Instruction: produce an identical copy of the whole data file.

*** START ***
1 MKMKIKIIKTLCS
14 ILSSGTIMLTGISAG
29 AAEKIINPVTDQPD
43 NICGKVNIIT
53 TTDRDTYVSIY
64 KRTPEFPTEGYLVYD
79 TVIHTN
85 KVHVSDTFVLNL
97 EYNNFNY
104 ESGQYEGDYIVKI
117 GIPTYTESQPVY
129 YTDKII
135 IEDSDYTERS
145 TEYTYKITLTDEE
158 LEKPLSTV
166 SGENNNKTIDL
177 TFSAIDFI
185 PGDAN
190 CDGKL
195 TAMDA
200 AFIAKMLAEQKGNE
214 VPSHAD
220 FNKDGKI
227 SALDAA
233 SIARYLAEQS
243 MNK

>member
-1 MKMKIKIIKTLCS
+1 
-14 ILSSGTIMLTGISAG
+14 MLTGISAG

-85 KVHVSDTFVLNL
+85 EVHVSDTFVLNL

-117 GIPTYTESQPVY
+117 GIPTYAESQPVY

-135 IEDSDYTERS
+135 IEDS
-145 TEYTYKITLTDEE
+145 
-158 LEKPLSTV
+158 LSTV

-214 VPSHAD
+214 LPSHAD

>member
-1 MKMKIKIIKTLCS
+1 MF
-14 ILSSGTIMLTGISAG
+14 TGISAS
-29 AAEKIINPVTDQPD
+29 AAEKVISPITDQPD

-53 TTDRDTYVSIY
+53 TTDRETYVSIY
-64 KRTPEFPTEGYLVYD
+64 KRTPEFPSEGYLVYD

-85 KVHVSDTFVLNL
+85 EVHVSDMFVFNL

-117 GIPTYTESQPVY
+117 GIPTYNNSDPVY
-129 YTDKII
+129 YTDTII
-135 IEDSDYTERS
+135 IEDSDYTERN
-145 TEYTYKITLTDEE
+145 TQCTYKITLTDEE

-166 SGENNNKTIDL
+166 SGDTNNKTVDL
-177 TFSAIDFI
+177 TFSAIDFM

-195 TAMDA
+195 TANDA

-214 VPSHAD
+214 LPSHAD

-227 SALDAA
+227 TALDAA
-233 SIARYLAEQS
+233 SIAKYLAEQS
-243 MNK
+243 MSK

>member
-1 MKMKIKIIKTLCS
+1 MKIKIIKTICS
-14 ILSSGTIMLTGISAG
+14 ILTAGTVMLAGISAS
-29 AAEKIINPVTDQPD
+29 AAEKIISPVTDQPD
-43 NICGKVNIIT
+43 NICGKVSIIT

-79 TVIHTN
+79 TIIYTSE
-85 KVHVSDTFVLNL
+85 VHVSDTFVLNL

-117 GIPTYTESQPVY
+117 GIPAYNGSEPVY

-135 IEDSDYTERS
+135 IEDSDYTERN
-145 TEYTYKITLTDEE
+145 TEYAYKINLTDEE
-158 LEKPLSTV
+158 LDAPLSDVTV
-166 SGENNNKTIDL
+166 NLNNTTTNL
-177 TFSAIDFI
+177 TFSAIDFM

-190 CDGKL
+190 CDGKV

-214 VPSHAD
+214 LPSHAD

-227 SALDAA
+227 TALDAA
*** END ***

1 MKMKIKIIKTLCS
14 ILSSGTIMLTGISAG
29 AAEKIINPVTDQPD
43 NICGKVNIIT
53 TTDRDTYVSIY
64 KRTPEFPTEGYLVYD
79 TVIHTN
85 KVHVSDTFVLNL
97 EYNNFNY
104 ESGQYEGDYIVKI
117 GIPTYTESQPVY
129 YTDKII
135 IEDSDYTERS
145 TEYTYKITLTDEE
158 LEKPLSTV
166 SGENNNKTIDL
177 TFSAIDFI
185 PGDAN
190 CDGKL
195 TAMDA
200 AFIAKMLAEQKGNE
214 VPSHAD
220 FNKDGKI
227 SALDAA
233 SIARYLAEQS
243 MNK

>member
-1 MKMKIKIIKTLCS
+1 
-14 ILSSGTIMLTGISAG
+14 MLTGISAG

-85 KVHVSDTFVLNL
+85 EVHVSDTFVLNL

-117 GIPTYTESQPVY
+117 GIPTYAESQPVY

-135 IEDSDYTERS
+135 IEDS
-145 TEYTYKITLTDEE
+145 
-158 LEKPLSTV
+158 LSTV

-214 VPSHAD
+214 LPSHAD

>member
-1 MKMKIKIIKTLCS
+1 MF
-14 ILSSGTIMLTGISAG
+14 TGISAS
-29 AAEKIINPVTDQPD
+29 AAEKVISPITDQPD

-53 TTDRDTYVSIY
+53 TTDRETYVSIY
-64 KRTPEFPTEGYLVYD
+64 KRTPEFPSEGYLVYD

-85 KVHVSDTFVLNL
+85 EVHVSDMFVFNL

-117 GIPTYTESQPVY
+117 GIPTYNNSDPVY
-129 YTDKII
+129 YTDTII
-135 IEDSDYTERS
+135 IEDSDYTERN
-145 TEYTYKITLTDEE
+145 TQCTYKITLTDEE

-166 SGENNNKTIDL
+166 SGDTNNKTVDL
-177 TFSAIDFI
+177 TFSAIDFM

-195 TAMDA
+195 TANDA

-214 VPSHAD
+214 LPSHAD

-227 SALDAA
+227 TALDAA
-233 SIARYLAEQS
+233 SIAKYLAEQS
-243 MNK
+243 MSK

>member
-1 MKMKIKIIKTLCS
+1 MKIKIIKTICS
-14 ILSSGTIMLTGISAG
+14 ILTAGTVMLAGISAS
-29 AAEKIINPVTDQPD
+29 AAEKIISPVTDQPD
-43 NICGKVNIIT
+43 NICGKVSIIT

-79 TVIHTN
+79 TIIYTSE
-85 KVHVSDTFVLNL
+85 VHVSDTFVLNL

-117 GIPTYTESQPVY
+117 GIPAYNGSEPVY

-135 IEDSDYTERS
+135 IEDSDYTERN
-145 TEYTYKITLTDEE
+145 TEYAYKINLTDEE
-158 LEKPLSTV
+158 LDAPLSDVTV
-166 SGENNNKTIDL
+166 NLNNTTTNL
-177 TFSAIDFI
+177 TFSAIDFM

-190 CDGKL
+190 CDGKV

-214 VPSHAD
+214 LPSHAD

-227 SALDAA
+227 TALDAA